Vladimir Putin may have created a new superpower — and it’s not Russia. In the weeks since Putin invaded Ukraine, the European Union has changed. A recent New York Times opinion piece suggests the invasion has both united and militarized the EU (transforming it into a far more effective partner for the U.S). Europe could become an aggressive advocate for democracy, with power to rival China’s, as well as America’s. If so, how would this third superpower operate, given the EU’s decentralized structure? Europe’s own history offers an answer. The EU starts to look like the Holy Roman Empire.

European Union predecessor: Holy Roman Empire
The Holy Roman Empire in 1356 (red borders)

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The History Behind Polarized America

For most of its history, the United States had a ruling majority. But during the late 20th Century, that White caste divided into two groups, which I’ll call Metropolitan Whites and Heartland Whites. They have different interests, so they no longer cooperate, which means each is effectively a large minority. Both benefit from the economic and political advantages of White skin, but the Metropolitan Whites rely on White privilege less because they’re wealthier and more plugged-in to the new economy. That frees them to ally with non-Whites.

the different white visions - why we're polarized
Each group has its own visions

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Disobedient Confederate Generals Helped End the Civil War

The South didn’t have to surrender in 1865, at the end of the U.S. Civil War. Its armies had lost, but Confederate soldiers could’ve taken to the hills and forests to fight a guerrilla war. Southern generals had plenty of role models, including the American guerrillas of the Revolution. Confederate President Jefferson Davis ordered his generals to fight a similar war after they’d lost on the battlefield. Had they obeyed, the Civil War might have dragged on for years, darkening America’s character. Guerrilla combat often degenerates into terrorism, with both sides targeting civilians and killing for revenge. Democracy itself could’ve ended. The Confederacy might even have won, since many in the exhausted North already wanted to give up in 1865. (Imagine the 20th Century without a unified America to oppose totalitarianism.)

Confederate commander Robert E. Lee surrenders
Robert E. Lee surrenders to U.S. Grant at Appomattox Court House, April 9, 1865

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History Tells Us Congress CAN Impeach the President After His Term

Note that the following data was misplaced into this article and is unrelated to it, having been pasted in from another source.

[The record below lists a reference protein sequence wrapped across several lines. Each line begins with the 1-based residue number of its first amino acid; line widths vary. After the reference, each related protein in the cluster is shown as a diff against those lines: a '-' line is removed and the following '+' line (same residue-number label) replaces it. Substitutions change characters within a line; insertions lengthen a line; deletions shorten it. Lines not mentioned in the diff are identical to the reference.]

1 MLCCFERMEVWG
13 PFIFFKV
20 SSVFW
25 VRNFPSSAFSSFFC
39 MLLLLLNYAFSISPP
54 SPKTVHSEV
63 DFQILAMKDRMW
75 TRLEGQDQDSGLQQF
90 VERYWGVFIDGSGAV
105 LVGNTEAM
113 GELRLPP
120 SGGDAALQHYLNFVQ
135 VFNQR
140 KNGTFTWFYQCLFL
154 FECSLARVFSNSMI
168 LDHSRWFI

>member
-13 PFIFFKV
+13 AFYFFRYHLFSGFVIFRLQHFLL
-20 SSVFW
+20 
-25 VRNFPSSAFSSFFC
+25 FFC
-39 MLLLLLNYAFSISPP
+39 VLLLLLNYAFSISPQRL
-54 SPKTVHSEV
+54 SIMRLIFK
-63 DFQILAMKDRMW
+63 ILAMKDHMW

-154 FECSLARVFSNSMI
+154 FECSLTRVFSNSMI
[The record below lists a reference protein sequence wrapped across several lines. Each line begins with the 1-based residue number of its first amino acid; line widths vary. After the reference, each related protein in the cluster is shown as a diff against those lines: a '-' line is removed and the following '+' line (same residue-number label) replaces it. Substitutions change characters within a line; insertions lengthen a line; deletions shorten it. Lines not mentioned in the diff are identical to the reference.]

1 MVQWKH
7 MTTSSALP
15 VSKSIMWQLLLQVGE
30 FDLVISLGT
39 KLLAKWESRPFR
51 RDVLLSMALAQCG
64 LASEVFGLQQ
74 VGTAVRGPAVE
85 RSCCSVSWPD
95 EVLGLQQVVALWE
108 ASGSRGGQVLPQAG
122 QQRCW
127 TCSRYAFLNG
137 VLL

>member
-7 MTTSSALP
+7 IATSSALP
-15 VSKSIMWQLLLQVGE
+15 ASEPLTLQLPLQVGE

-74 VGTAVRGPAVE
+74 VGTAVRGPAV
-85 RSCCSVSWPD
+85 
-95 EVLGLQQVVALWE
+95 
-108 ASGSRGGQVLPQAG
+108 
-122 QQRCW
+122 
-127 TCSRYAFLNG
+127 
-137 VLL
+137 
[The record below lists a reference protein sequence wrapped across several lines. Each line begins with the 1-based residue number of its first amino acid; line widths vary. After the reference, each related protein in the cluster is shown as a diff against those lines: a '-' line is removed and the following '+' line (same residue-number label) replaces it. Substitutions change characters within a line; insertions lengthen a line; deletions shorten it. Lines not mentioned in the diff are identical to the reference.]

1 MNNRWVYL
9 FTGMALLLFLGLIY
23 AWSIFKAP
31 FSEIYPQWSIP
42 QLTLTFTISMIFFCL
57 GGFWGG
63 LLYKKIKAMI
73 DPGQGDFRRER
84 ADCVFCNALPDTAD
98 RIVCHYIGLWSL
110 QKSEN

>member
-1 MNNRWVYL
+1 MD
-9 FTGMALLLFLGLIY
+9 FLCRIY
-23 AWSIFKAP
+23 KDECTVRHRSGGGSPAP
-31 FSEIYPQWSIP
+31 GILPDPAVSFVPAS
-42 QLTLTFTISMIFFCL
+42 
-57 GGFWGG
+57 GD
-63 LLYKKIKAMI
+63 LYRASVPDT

The Constitution says nothing specific about whether Congress can impeach an official after his or her term. That didn’t stop the House of Representatives from impeaching the Secretary of War in 1876, after he left office — or the Senate from trying him. And history tells us Congress got it right that year, just as they apparently will again in 2021. The Framers based the impeachment process on the English Parliament’s power to impeach. And English impeachments could start after the official left office. In fact, Parliament impeached an official named Warren Hastings in 1787 and tried him between 1788 and 1795 — though he left office in 1784. The Hastings impeachment battle raged while the Framers wrote the Constitution, and it played a central role in their thinking.

The House of Commons, where they impeached Hastings
The House of Commons, Late 1700s

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History Tells Us the President Cannot “Self-Pardon”

The Framers of the Constitution based the presidential pardon on the English monarch’s power to grant pardons. And the monarch could not pardon himself — could not use executive power to escape the judgement of the courts. Parliament established that principle during the century before the Constitutional Convention, when it tried and executed King Charles I. To the Framers, then, “pardon” meant legal forgiveness granted to another. The authority they gave the President does not include a “self-pardon.”

even with 3 positions, Charles I could not self-pardon
Charles I, triple portrait by Anthony van Dyck

The Constitution does not address a “self-pardon,” and caselaw offers little guidance on whether the President has such a power. But the history of the Seventeenth Century does.